Sleepwalkers: Witches, Troubled Souls and Killers

Maximilian Pirner, Sleepwalker, 1878

Sleepwalking is when somebody gets up out of bed and starts walking around even though they are still asleep.  Some people talk, shout, eat, start moving furniture around, undress, or even get into a car and drive away.  Others bolt from the bed and run from some imagined danger, and some people become violent, attacking bed partners or people who try to wake them.

Sleepwalking raises a number of medical, moral and spiritual questions.  What causes sleepwalking?  Is it an entirely natural disease?  Are people responsible for the things they do while fast asleep?

Uncanny Sleepers

John Everett Millais, The Somnambuilst, 1871. The Delaware Art Museum

There is something otherworldly about a person walking in their sleep. The eyes stare straight ahead with a ‘glassy’ look.

It is difficult to wake the sleeper, and when they do wake up they have no memory of what happened.

You can read about sleepwalking at the American Academy of Sleep Medicine website,

Despite its uncanny nature, sleepwalking has generally been seen as a strange, but entirely natural illness.

The Greek physician Galen (129-200 CE.) records an experience of sleepwalking in his work on muscular motion.  He walked about all night and woke up when he tripped over a stone.

Galen drew the conclusion from sleepwalking that the animal spirits within the body remain active during sleep.

Witches and Ghosts

Sleepwalkers have been mistaken for ghosts or people afflicted by demons.

An example of this is the infamous witchcraft treatise Malleus Maleficarum (‘The Hammer of Witches’). This fifteenth-century disquisition warned that a dangerous cult of devil worshippers was active in Europe, who flew at night to attend black sabbath rituals and possessed diabolical powers to cause harm to their neighbours.

The Malleus also claimed that the same demonic powers that enabled witches to fly were the cause of sleepwalking. Sleepwalkers were led by demons to walk over high rooftops in the dead of night.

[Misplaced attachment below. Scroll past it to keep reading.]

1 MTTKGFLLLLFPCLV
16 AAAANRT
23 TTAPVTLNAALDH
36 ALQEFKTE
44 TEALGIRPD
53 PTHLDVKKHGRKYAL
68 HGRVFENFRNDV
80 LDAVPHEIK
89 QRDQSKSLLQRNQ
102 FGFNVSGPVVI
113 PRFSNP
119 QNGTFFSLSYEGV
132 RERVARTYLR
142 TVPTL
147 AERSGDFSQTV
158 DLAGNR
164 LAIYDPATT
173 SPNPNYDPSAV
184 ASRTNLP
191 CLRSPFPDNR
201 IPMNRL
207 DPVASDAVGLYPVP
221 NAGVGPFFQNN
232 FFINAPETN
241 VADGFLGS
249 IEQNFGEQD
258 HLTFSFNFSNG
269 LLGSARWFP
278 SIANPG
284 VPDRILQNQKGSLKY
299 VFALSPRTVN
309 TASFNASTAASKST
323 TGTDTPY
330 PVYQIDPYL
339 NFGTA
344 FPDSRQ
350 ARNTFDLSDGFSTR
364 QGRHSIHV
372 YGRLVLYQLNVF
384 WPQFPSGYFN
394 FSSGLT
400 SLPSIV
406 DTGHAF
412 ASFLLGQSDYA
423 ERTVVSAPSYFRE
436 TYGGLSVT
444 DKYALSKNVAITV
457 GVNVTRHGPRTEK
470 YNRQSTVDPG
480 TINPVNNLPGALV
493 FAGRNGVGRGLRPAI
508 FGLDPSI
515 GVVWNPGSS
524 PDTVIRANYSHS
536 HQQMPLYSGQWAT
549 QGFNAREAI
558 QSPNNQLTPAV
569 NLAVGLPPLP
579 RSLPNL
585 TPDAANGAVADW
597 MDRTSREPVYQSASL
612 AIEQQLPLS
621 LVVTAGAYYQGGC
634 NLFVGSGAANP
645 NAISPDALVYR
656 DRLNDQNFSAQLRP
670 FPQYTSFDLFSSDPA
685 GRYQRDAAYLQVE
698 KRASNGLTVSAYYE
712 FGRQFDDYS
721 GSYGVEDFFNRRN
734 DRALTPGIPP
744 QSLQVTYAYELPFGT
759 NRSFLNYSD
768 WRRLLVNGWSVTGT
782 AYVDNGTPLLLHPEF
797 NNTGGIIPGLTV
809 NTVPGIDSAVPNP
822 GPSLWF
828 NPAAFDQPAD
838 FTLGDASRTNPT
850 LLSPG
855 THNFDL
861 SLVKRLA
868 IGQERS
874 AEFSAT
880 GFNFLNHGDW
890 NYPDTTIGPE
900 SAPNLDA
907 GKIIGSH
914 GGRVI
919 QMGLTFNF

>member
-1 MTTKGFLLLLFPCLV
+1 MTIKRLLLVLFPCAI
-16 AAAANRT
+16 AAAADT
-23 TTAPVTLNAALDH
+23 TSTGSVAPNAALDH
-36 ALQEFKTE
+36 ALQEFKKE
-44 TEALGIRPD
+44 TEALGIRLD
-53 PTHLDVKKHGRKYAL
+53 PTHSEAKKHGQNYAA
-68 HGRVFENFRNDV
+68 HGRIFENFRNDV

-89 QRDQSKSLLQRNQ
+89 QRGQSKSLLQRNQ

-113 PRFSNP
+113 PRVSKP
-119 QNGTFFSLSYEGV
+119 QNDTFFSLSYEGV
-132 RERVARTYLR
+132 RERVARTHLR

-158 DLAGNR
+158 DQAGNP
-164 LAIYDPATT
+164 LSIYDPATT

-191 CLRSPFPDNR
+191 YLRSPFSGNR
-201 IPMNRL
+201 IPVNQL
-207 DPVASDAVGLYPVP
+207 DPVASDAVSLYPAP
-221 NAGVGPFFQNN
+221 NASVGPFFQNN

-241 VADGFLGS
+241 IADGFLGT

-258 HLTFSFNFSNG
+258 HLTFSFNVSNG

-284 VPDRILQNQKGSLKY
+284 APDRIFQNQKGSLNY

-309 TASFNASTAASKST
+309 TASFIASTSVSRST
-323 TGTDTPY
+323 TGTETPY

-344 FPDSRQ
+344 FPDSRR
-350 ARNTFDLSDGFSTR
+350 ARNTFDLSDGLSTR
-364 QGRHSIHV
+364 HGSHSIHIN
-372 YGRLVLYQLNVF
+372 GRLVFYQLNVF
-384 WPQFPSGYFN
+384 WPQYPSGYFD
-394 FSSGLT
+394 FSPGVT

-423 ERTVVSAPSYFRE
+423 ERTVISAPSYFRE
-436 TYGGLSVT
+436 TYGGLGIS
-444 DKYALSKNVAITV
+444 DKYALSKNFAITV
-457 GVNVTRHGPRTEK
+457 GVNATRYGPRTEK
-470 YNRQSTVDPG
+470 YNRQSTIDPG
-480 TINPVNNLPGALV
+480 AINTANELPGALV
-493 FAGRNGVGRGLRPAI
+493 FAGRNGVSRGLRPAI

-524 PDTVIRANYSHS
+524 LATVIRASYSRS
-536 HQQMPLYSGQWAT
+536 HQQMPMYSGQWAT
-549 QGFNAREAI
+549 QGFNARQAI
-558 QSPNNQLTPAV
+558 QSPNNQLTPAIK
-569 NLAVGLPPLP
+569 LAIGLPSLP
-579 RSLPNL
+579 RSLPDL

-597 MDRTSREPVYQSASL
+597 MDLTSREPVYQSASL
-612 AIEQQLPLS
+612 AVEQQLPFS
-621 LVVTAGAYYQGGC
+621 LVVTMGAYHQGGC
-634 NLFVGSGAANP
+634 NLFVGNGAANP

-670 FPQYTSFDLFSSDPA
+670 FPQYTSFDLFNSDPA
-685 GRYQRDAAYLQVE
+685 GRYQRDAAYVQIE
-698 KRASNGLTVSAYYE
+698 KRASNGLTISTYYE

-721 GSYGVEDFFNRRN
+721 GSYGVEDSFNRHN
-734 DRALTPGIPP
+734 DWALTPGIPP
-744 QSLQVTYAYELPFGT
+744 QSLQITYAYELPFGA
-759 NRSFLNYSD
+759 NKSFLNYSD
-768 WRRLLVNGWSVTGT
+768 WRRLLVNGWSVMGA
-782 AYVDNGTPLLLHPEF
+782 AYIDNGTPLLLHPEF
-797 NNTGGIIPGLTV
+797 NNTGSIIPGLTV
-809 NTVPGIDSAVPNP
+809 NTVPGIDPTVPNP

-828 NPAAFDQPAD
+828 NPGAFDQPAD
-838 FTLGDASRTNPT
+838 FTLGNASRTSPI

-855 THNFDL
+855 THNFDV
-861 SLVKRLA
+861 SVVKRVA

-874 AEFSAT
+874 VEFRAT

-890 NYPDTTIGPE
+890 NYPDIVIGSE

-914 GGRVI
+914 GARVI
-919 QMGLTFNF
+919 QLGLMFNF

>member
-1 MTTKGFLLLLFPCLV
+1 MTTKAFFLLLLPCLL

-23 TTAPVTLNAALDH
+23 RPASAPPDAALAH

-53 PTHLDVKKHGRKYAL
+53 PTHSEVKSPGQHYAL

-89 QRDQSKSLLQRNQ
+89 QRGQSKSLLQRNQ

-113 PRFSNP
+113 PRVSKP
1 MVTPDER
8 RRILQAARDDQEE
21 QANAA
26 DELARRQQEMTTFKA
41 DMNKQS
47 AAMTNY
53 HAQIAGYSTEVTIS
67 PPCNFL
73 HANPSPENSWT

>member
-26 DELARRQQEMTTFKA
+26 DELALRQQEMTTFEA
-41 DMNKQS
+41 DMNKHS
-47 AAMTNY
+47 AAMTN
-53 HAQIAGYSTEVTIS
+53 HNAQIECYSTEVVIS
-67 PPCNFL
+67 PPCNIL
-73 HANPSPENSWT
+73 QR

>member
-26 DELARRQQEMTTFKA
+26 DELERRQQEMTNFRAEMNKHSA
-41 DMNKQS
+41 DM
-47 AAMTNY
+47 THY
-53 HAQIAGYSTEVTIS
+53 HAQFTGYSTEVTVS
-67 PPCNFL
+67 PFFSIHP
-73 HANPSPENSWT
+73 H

If the sleepwalker was called by his or her Christian name the power of the demon would be broken and the sleepwalker would suddenly fall down.

Walter Snackenberg, The Sleepwalker, 1956

The famous English doctor Thoms Willis, who live in the 1600s, believed that sleepwalking was an entirely natural disease. But a sleepwalker could be mistaken for a ghost.

I knew a certain man who was wont after this manner to walk a-Nights like a Spectre.

Thomas Willis

In the 1600s a large house in England was thought to be haunted. Nobody dared sleep in the ‘haunted’ room. One night a guest stayed in the room and discovered that the ‘ghost’ was the family’s daughter, who walked in her sleep.

Marvellous Tales and a Romantic Experiment

There have been many amazing stories told about sleepwalkers.

The Wonders of the Little World, a popular book of marvels published in the seventeenth century by a clergyman called Nathaniel Wanley, included a number of astonishing accounts of sleepwalkers.

A sleepwalker falls to her death. Illustration from a nineteenth-century London newspaper.

There was a man who could write poetry in his sleep. There was a man who, dreaming that he was riding a horse, would get up in the night, put on his spurs and straddle the windowsill with one foot hanging out, smiting the walls.

One story told of a man who climbed down a well in his sleep. Another popular story involved a student who climbed up to the top of the high turret of a castle and robbed a magpie’s nest, all while asleep.

The poet Percy Shelley, an habitual sleepwalker, could supposedly recite poems in Italian while asleep.

To enhance his creative output he encouraged his wife to use the technique of magnetism (a type of hypnotism) in order to prompt him to walk in his sleep.

She had to stop when he tried to jump out of a window!

Troubled Souls

Sleepwalking has featured in a number of famous plays and novels over the centuries, which explore the relationship between distubed sleep and spiritual troubles.

In William Shakespeare’s play Macbeth, Lady Macbeth unconsciously betrays her guilty collusion in the murder of King Duncan and Lady MacDuff while walking and talking in her sleep.

Henry Fuseli, The Sleepwalking Lady Macbeth, 1781-1784 (public domain)

In the Swiss children’s novel Heidi (1881), the orphaned Heidi is sent away from her home on the Alp mountains to live in the city of Frankfurt.

Suffering from homesickness, she becomes troubled and begins walking in her sleep. She is sent back to the mountains to recover.